If there's one thing we can agree on as nurse practitioners, it's that time is a commodity. We're constantly pressured by the clock. Completing documentation can fall by the wayside as we move from patient to patient. I have a strict rule for myself - I must complete a patient's chart before I move on to the next visit. But, even so, I still find myself falling behind and scrambling to identify documentation shortcuts. Many of my coworkers dictate rather than type. Is dictating a better bet for charting efficiency?

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Are You Following These 4 Practical Prescribing Principles?

Most often, when I read research articles, I find them interesting, but not directly applicable to my practice. Or, the article presents an interesting perspective, however the research is young and not widely tested. Recently, however, a journal article was recommended to me that proved to be practical and directly applicable to my work as a nurse practitioner. The article? Principles of Conservative Prescribing published in the Archives of Internal Medicine

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F.A.Q About Signing Death Certificates as a NP

The first time a death certificate appears on your desk as a nurse practitioner is a nerve wracking moment. Are you allowed to sign death certificates as an NP? If so, what if you are unsure of the cause of death? What's the liability involved with signing a death certificate? Naturally, there's a lot of confusion and concern among nurse practitioners when it comes to signing death certificates so today we're addressing some F.A.Q. to clear up the confusion. 

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What's Up With Tramadol Falling Out of Favor?

Confession: I didn't quite get as far as I wanted to in the opioid blog series this summer. Planning for our epic MMU kickoff got in the way (and it was totally worth it!). But, I'm back on the bandwagon when it comes to talking about this hot topic - in a practical manner. One topic that come up at the kickoff of our residency-like program was Tramadol. I've prescribed Tramadol often for patients in the past as a non-opioid(ish) pain medication option. And, it works (sometimes).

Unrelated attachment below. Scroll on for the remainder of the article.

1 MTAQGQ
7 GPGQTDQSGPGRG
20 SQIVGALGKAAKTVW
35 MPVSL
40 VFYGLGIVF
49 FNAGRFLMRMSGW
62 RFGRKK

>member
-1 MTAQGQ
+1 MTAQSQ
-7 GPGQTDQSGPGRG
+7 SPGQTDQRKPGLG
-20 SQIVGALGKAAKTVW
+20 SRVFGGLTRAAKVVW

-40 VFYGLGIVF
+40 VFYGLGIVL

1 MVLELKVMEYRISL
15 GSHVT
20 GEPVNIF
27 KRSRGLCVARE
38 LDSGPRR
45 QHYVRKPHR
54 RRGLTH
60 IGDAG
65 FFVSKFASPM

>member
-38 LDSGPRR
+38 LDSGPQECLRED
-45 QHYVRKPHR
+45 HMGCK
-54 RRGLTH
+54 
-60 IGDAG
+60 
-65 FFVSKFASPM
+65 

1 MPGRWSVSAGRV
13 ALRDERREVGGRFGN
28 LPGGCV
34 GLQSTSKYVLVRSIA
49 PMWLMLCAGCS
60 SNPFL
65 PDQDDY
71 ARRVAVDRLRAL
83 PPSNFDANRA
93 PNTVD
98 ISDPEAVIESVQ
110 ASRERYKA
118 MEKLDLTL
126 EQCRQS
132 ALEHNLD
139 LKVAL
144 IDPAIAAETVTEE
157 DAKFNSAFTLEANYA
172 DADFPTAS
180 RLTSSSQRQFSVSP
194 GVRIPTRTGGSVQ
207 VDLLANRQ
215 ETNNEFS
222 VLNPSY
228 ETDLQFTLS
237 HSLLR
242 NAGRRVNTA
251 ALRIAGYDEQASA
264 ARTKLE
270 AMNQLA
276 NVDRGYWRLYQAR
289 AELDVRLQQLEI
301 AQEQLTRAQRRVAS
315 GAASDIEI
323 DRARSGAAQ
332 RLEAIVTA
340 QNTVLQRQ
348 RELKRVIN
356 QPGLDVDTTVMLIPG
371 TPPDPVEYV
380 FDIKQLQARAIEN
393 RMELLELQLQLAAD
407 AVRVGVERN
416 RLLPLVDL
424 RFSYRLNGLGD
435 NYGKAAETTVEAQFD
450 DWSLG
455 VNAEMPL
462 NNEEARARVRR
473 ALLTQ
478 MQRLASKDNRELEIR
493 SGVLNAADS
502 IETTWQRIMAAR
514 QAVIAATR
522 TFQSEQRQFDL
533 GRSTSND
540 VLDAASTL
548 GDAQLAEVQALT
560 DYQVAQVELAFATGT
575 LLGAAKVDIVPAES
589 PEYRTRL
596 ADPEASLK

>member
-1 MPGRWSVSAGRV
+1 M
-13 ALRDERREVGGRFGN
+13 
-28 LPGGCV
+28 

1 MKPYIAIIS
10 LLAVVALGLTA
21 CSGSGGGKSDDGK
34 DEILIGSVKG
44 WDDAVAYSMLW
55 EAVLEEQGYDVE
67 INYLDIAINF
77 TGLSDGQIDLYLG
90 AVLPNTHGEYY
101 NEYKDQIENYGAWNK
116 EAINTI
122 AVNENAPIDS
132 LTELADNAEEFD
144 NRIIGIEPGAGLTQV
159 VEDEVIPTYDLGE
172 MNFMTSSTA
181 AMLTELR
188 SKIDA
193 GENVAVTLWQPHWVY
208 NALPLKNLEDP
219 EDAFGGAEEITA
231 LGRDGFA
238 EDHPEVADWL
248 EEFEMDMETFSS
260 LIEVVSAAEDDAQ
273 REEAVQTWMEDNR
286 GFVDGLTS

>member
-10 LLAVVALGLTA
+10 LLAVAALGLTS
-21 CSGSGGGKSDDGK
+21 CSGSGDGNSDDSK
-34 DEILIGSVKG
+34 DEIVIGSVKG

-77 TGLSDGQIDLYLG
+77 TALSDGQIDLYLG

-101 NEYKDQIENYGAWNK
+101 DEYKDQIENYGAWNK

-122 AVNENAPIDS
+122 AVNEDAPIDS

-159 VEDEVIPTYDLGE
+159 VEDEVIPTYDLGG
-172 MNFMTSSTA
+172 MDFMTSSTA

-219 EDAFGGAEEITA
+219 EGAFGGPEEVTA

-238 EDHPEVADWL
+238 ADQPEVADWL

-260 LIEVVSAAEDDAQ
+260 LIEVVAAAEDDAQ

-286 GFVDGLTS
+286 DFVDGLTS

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The Lidocaine Shortage: An End in Sight?

If you're a nurse practitioner who does a lot of procedures or works in the inpatient hospital setting, you're probably aware of the national lidocaine shortage. As an emergency NP, I've been receiving emails about the shortage for awhile now. Just how bad is the shortage and when will it end? I'm not interested in resorting to performing procedures without anesthesia. 

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How to Tell a Patient "I Don't Know"

How do you react when you don't know the answer to a patient's question? Does your face flush? Do you reply with an answer that doesn't directly address the question asked? Do you abruptly end the conversation? Experts say that the words "I don't know" might be some of the hardest to say, even more so than "I love you". Admitting uncertainty or lack of knowledge isn't easy - just ask children and Alzheimer's patients who confabulate rather an utter a simple "I'm not sure". As nurse practitioners, however, we inevitably find ourselves in situations where we don't have the answers.